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Jane Sprague’s The Port of Los Angeles
In the summer of 2008, I stayed with Jane Sprague and her family in Long Beach, California, where I gave a reading with Rob Halpern for Sprague’s series, Long Beach Notebook. Memorable during the trip was driving with Sprague to LA and passing the ports, which Sprague schooled me about. In LA, Sprague conveyed a comparable knowledge about the tar pits there, the inspiration for what she calls “dire lyric”—lyric at a boundary where cultural production and ecological crisis meet. Dire—both terrifying and urgent. Dire—of an hour when poetry must exceed itself, when literature and art must expand its definitions to accommodate the unthinkable.
Sprague’s The Port of Los Angeles, published this past fall by Chax Press, addresses the dire through its insistence on relation. That we are utterly screwed without an approach to the world (and ourselves within the world) through relationship is an understatement given the exigencies of our current environmental situation. Sprague’s book is painfully aware of this reality, and moreover of language’s culpability for producing this reality. How to assert relationship within autobiographical-‘lyric’ modes of writing? If relationship could speak—the relationship between ourselves and the things we produce, between ourselves and those things and more expansive cultural processes—what would it say?
“the goods awaited swift transport through many states and witnessed
many things” (8)
“the things saw this and held the memory of what they were into” (9)
“because the things knew of a use beyond the sound of their names” (10)
In the first part of Sprague’s book she tells a story. She sings herself, “Citizen Jane,” in conveyance (her family’s move from Upstate New York to Southern California), and in doing so speaks both of personal loss—a loss of feeling rooted in a place—and about conveyances far exceeding herself—“ourselves perfectly pitched at the edge of globalism.” (23) Global or international economic exchange is represented by the ports of which Sprague also sings (“container / as the staple / vessel of modernity” ). The ports encompass a local ecology of dockworkers and natural phenomena, drug and sexual trafficking, goods transported via shipping containers and other modes of transport. They are also the backdrop for the United States’ over-consumption; its consumption of world products and commodities at the expense of others within an international community—their labor power, their health/wealth, the security of their families and communities. “ownership or loss / and ‘no bordered sense of that’ / I do not know how we were to be (we) unbordered.” (32) Irresponsible consumption and waste as a result of exception.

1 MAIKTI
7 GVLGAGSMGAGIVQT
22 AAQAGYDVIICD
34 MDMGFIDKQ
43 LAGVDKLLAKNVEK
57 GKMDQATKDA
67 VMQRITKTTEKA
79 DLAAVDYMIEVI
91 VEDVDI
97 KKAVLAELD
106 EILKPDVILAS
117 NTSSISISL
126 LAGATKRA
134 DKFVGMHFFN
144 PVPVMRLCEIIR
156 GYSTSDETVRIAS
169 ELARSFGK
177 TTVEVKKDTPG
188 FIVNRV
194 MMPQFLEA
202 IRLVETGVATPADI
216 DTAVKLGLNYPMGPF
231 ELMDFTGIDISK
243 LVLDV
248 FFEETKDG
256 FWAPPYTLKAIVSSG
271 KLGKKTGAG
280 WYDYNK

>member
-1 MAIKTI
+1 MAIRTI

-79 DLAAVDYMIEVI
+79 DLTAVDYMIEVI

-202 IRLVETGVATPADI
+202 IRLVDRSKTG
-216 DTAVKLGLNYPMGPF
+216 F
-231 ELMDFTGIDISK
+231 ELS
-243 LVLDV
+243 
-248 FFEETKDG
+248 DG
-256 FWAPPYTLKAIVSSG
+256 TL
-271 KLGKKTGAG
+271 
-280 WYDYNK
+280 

I cannot help but think of Whitman reading Sprague’s long, anaphoric lines. Such lines form one of the principal shapes of her book. Yet whereas Whitman attempted to dissolve himself in cosmic multiplicity, Sprague would seem to dissolve herself into cultural processes. How something gets to be something else? How this transformation affects something or someone beyond itself? (“we became all over” )